"It is the prepas that defines the grande ecole. Although a streak of originality is needed to come out top, the prepas turn out standardised products," she said."They isolate the students, keep them in the world of secondary school, cram them and make them highly competitive." Prepas means at least two years spent studying day and night with performance continually assessed and put in class ranking. In mathematics and physics, the prestige subjects where competition is at its fiercest, girls have dropped out dramatically since the women's Ecole Normal Superieure at S vres joined Ulm in 1986.
"Before then, it was true the standard was lower for the girls' entry examination, but they caught up and had comparable careers afterwards," said Francoise Imbert, member of a CNRS team currently researching the impact of the Svres merger.
"France used to have eminent women mathematicians and scientists. With so few women students at Ulm now, the worry is they will disappear -- as professionals and role models," she added.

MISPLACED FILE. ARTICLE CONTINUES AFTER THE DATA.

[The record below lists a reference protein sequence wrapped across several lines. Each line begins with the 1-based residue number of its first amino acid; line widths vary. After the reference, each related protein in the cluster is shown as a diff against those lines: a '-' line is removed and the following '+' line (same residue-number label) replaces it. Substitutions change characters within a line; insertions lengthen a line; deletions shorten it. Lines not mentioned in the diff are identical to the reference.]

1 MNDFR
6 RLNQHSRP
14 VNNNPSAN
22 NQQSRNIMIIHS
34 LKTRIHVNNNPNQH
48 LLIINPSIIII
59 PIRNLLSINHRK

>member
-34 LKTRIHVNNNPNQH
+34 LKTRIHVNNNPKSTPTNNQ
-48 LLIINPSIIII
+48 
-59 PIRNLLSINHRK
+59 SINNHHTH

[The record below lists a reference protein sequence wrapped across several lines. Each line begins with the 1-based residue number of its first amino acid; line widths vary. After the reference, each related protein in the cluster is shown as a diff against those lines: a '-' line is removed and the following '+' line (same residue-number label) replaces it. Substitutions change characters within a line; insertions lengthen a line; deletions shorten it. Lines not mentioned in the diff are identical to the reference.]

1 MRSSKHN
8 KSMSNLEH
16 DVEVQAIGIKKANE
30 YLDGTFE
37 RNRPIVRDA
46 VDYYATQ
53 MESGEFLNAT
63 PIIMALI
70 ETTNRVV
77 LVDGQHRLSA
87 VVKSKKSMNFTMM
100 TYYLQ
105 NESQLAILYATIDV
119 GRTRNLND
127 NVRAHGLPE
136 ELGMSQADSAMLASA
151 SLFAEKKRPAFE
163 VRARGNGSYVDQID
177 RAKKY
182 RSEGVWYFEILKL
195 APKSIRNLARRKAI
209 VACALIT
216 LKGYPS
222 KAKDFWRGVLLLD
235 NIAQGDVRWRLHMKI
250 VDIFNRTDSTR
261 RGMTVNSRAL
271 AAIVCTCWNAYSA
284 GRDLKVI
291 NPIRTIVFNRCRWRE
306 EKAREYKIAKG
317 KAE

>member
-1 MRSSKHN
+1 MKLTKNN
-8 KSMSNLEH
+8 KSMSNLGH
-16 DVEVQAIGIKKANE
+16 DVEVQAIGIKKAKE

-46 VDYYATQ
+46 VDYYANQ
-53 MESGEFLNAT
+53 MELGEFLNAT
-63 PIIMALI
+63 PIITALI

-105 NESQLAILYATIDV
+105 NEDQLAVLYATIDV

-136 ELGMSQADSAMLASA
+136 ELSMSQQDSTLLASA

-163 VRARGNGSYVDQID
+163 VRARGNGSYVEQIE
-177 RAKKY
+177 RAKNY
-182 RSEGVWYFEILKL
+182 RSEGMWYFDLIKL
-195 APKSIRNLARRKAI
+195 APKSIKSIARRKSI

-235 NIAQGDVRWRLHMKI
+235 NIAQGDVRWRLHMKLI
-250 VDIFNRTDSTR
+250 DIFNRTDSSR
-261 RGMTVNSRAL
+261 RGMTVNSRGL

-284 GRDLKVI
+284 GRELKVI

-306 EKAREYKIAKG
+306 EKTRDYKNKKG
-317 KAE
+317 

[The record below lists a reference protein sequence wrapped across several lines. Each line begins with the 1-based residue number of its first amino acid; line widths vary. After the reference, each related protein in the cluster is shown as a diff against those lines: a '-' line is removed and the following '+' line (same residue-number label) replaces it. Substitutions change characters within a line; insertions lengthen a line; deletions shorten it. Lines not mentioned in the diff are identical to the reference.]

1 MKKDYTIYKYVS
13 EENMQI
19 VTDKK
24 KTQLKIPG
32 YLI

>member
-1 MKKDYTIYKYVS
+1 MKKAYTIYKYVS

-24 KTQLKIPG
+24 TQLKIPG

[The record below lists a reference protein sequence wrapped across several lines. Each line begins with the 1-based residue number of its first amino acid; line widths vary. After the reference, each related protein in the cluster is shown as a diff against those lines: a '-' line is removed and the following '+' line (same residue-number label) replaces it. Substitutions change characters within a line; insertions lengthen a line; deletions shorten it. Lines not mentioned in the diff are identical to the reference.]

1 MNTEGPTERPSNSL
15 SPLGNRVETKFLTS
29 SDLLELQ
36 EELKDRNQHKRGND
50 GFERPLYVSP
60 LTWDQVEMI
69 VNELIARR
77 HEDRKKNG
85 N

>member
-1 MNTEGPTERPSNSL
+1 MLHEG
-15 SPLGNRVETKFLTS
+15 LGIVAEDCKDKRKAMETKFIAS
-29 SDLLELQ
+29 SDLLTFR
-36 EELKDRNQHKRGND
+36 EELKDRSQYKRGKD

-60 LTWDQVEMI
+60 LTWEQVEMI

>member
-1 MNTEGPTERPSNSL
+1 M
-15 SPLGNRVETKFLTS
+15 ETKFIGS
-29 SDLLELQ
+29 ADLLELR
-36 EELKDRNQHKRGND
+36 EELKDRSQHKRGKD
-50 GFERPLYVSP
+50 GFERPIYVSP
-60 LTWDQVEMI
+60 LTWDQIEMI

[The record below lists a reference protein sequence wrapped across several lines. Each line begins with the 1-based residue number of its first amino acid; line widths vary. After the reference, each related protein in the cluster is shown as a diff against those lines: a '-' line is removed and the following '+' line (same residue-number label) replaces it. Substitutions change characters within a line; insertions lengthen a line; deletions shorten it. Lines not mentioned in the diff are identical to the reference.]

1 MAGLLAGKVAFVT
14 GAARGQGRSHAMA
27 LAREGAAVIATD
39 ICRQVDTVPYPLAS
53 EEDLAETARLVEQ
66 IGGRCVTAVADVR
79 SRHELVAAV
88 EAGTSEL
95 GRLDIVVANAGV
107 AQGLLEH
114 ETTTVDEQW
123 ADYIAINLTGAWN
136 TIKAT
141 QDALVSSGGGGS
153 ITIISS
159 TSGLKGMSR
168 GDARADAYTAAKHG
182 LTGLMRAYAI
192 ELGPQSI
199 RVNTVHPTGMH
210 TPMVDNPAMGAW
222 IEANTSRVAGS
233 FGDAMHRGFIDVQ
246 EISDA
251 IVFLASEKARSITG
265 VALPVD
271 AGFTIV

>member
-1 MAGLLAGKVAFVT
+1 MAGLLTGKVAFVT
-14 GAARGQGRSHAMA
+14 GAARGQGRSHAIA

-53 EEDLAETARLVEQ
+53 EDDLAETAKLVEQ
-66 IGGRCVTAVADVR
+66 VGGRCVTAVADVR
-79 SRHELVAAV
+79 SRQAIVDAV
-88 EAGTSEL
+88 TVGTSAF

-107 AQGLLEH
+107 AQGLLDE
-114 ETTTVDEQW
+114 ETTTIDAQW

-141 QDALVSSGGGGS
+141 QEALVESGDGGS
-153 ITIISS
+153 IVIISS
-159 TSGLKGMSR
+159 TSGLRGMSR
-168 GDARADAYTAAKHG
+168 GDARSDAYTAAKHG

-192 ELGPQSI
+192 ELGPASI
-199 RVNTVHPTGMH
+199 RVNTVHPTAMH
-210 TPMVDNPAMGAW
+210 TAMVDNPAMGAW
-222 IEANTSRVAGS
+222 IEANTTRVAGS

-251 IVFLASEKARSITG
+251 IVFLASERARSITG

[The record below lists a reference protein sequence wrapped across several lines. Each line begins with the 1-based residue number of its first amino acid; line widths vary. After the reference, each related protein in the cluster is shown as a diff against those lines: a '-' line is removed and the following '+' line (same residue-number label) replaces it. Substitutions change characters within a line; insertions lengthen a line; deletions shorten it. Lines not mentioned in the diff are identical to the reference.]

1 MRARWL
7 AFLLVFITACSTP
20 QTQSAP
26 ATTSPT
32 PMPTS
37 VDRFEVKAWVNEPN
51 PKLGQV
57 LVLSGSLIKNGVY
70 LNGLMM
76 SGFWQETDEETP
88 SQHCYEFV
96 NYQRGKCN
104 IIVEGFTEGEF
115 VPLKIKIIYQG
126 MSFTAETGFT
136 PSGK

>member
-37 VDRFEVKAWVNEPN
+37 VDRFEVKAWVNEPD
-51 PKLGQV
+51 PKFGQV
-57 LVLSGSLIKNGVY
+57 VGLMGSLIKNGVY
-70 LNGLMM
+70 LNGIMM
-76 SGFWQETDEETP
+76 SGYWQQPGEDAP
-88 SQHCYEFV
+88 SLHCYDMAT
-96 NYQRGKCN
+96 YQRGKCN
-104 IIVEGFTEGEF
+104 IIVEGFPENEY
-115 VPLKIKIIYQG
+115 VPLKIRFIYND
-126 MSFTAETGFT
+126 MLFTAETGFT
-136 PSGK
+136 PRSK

Mr Guyon says the entry examination is not the root of the problem, but admits the prepas system may not be right for girls.
"They are more mature than boys and perhaps not suited to the artificial nature of the exercise and very narrow spirit of competition in prepas," he commented.
While girls make up 20 per cent of students in middle-ranking engineering schools, there are under 10 per cent at Polytechnique, less still in science subjects at Ulm. In the literary prepas, which more girls chose, the competition is even more severe, with only a hundred or so places a year for 4,000 candidates.
Ironically, girls are so successful in the business prepas, where they make up 45 per cent of candidates, that the top school, HEC, Hautes Etudes Commerciales, is widely believed to operate an informal quota to ensure 70 per cent of its places go to boys.